Strabismus
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What is Strabismus?

Strabismus, also known as crossed or turned eye, is the medical term used when the two eyes are not straight. It occurs in approximately 2 to 4 percent of the population.


What are the different types of strabismus?

There are three common types of strabismus:

  1. Crossed eyes. A child may be born with this condition, or it may develop within a few months of birth or around two years of age. This is also called esotropia, or convergent strabismus.
  2. Walleye, or divergent eyes. A child may be born with this condition, or it may develop later. This is also called exotropia, or divergent strabismus.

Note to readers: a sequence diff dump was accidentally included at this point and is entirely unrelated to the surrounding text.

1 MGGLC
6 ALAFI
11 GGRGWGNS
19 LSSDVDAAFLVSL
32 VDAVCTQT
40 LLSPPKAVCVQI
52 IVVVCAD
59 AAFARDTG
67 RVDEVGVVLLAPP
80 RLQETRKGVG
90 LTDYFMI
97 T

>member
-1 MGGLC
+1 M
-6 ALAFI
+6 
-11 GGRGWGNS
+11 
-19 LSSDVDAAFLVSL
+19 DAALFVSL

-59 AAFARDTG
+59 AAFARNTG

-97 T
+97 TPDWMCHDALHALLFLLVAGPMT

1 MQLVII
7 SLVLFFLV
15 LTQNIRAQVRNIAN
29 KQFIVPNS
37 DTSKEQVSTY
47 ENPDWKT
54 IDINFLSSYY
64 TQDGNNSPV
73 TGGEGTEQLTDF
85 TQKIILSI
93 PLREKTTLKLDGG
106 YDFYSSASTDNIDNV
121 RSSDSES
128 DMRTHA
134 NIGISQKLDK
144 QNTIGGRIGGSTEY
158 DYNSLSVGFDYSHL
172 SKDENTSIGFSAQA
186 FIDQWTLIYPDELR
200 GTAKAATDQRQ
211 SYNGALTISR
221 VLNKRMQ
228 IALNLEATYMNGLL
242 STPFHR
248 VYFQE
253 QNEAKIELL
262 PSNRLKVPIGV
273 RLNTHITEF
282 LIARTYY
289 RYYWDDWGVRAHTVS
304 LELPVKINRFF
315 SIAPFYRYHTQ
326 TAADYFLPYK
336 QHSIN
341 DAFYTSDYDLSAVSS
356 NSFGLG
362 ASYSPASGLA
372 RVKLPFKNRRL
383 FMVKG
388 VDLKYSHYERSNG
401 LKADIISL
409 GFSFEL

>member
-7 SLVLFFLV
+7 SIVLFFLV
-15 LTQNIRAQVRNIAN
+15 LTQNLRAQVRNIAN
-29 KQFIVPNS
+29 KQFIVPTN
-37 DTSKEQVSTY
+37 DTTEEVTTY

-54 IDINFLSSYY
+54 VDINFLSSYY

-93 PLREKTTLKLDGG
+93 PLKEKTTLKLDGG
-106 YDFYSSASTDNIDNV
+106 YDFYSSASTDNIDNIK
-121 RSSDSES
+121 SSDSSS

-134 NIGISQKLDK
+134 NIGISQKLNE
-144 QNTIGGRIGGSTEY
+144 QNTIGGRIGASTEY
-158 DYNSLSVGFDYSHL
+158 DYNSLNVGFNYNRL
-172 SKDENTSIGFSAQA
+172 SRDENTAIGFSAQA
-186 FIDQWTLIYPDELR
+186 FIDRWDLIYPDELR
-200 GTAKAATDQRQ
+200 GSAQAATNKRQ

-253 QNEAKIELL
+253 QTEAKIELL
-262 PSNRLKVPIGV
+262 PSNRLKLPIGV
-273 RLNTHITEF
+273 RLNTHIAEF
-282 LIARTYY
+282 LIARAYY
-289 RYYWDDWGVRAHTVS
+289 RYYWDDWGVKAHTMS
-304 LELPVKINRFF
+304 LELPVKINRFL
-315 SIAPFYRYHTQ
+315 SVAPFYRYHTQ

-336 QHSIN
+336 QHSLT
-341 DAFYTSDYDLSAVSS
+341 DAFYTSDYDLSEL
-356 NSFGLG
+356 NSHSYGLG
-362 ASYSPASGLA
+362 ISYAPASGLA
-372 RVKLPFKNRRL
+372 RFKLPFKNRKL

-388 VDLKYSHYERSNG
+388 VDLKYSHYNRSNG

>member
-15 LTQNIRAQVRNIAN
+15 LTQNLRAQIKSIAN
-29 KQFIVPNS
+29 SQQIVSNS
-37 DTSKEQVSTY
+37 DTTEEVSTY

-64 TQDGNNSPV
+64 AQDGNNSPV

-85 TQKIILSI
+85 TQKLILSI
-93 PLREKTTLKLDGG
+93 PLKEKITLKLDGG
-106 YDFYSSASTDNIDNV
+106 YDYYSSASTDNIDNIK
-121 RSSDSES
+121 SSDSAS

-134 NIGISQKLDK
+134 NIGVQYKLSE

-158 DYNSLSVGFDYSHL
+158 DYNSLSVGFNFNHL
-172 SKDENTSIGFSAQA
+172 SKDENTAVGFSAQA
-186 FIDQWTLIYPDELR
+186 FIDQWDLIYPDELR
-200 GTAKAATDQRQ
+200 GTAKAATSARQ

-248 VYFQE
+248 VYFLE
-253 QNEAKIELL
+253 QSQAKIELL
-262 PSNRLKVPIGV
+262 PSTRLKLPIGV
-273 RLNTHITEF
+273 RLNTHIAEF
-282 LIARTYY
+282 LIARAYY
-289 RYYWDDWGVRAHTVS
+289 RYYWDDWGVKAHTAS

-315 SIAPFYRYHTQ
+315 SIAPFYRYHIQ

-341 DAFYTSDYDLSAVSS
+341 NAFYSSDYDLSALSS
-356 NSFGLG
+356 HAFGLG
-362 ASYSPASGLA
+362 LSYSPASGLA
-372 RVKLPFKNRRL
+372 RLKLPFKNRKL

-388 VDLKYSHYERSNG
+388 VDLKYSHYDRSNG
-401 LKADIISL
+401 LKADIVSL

3. Vertical strabismus. The eyes are out of alignment vertically.


What happens to sight in eyes with strabismus?

Defective binocular vision

The eyes need to be straight for fusion in the brain of the images of the two eyes. This gives accurate vision and stereopsis, or 3-D vision; 3-D vision is used to judge depth.

Reduction of vision in the turned eye (amblyopia)

A reduction of vision may occur in one eye in strabismus, especially under certain circumstances, such as late treatment.

One such circumstance is if a child is born with straight eyes, but one eye turns in around age two. If this condition is not treated urgently, vision may be reduced to partial sight (legal blindness) in the turned eye. If treatment is begun immediately, however, perfect vision can often be restored.